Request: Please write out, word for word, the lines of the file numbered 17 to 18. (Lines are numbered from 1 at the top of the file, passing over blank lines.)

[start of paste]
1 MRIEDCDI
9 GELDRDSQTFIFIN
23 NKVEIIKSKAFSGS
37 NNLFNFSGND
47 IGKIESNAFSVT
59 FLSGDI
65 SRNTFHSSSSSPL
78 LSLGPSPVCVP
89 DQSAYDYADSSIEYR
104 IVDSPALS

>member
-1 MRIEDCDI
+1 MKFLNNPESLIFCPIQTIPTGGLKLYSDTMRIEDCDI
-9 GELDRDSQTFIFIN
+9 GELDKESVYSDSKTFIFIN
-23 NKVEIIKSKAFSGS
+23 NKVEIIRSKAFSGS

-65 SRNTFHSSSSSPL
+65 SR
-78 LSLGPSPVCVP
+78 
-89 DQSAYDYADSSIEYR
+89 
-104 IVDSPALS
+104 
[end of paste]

+23 NKVEIIRSKAFSGS

-65 SRNTFHSSSSSPL